Is China setting itself up for a credit bust?

July 16th, 2009

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Today, China posted an impressive 7.9% GDP growth in the 3 months to June 2009. The most commonly accepted reasons for such a rapid revival in growth are:

  1. 4 trillion yuan stimulus package
  2. Relaxation of lending standards for banks

No doubt, this gives the markets plenty of reasons to be optimistic about the world economy. Economic figures for housing and autos seem to point to a strong recovery in China. Yet on the other hand, there are many other contradictory economic signals as well. For example, Chinese exports are falling for 8 months straight (see China’s exports sink 21%). Consumer prices fell 1.7% in June (see China’s June CPI falls 1.7%). Producer prices fell 7.8% in June (see China’s PPI falls 7.8% in June).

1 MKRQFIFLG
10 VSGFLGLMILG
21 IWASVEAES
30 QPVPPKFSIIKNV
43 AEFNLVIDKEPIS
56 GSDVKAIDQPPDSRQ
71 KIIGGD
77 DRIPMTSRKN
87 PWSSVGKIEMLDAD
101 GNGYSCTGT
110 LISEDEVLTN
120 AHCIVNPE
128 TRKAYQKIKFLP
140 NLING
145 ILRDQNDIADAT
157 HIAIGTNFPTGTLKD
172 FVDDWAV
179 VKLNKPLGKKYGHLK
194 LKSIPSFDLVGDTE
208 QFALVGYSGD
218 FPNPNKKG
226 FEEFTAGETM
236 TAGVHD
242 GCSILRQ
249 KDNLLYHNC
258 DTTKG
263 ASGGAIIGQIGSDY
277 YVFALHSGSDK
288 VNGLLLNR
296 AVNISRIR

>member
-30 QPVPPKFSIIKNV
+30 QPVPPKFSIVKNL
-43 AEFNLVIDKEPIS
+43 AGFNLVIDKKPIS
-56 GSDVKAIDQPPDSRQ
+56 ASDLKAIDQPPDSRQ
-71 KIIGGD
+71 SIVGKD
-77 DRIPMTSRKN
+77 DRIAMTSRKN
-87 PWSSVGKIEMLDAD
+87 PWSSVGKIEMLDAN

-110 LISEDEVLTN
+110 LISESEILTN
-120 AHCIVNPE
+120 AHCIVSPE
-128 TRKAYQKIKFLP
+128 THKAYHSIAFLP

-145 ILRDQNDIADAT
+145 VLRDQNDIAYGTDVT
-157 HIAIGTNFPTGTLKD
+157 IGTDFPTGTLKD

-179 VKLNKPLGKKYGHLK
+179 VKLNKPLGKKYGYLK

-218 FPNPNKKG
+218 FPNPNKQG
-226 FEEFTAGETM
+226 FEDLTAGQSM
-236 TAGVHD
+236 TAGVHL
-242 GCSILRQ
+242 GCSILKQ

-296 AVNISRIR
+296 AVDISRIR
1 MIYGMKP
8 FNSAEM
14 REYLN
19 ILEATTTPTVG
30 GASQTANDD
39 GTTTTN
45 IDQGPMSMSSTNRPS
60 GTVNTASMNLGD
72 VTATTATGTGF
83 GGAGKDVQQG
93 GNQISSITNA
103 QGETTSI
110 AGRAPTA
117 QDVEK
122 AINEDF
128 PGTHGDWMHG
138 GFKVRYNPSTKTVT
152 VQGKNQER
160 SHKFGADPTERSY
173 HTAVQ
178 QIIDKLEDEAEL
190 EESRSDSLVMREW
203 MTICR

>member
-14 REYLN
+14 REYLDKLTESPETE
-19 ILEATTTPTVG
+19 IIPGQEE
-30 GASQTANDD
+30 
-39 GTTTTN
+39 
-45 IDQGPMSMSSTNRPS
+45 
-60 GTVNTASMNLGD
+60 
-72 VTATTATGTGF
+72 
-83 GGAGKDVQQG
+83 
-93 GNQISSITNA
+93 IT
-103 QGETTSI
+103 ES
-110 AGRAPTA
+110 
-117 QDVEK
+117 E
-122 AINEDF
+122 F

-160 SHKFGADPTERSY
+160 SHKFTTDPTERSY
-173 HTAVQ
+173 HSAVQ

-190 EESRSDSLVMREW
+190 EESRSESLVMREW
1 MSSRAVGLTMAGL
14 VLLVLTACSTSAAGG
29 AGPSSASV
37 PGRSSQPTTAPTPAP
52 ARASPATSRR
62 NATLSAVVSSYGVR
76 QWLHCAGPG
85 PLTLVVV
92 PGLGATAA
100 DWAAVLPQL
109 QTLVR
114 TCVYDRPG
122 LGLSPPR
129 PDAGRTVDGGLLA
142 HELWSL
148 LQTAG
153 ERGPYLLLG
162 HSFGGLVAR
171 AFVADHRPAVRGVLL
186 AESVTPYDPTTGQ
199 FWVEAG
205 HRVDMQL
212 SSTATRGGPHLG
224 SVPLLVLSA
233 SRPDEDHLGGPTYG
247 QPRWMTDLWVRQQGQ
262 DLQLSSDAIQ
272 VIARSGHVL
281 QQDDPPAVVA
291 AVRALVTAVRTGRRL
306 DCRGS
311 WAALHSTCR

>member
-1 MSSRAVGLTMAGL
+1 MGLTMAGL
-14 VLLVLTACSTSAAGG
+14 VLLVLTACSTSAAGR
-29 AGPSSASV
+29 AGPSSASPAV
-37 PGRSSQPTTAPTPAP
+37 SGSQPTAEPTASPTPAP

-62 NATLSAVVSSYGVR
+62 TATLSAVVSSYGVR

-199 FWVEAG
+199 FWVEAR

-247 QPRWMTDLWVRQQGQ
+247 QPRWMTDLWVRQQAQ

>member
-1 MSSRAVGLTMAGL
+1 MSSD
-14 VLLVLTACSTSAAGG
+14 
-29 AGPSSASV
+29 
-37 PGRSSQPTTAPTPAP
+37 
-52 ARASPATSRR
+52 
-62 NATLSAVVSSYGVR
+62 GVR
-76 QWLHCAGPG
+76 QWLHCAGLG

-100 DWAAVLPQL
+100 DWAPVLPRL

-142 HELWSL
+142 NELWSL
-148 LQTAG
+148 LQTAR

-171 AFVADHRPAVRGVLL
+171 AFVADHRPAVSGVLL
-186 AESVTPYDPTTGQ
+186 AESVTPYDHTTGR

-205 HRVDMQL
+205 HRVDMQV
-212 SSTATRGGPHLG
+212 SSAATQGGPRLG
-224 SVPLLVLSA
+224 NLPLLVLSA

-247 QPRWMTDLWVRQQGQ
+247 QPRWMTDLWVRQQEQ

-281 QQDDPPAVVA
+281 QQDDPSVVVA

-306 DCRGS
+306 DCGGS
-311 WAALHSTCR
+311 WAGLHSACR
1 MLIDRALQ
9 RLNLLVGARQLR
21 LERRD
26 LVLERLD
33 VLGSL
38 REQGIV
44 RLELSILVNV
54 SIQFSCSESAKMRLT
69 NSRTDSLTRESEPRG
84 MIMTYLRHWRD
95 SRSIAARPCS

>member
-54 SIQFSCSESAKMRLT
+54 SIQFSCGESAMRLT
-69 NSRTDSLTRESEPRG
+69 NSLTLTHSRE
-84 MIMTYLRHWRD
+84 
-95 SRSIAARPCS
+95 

The biggest concern we have for China right now is the surging growth in lending. Take a look at China’s lending growth over the past 3 years:

China's credit growth 2006 to H1 2009

As you can see, bank lending in China surged in 2009. As the Chines economy slowed significantly, it is very likely that private demand for debt will decline significantly too. What do you think will happen if the Chinese government force feed even more credit into the economy? Chances are, a lot of these credit will leak into speculations, unproductive projects and mal-investments.

This is a recipe for exploding amount of bad debts in the near future.

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